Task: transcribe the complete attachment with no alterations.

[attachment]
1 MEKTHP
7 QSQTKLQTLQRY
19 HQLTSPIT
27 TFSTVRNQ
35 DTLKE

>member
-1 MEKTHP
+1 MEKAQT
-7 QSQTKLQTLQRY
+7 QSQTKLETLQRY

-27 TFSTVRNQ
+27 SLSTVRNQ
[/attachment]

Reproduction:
1 MEKTHP
7 QSQTKLQTLQRY
19 HQLTSPIT
27 TFSTVRNQ
35 DTLKE

>member
-1 MEKTHP
+1 MEKAQT
-7 QSQTKLQTLQRY
+7 QSQTKLETLQRY

-27 TFSTVRNQ
+27 SLSTVRNQ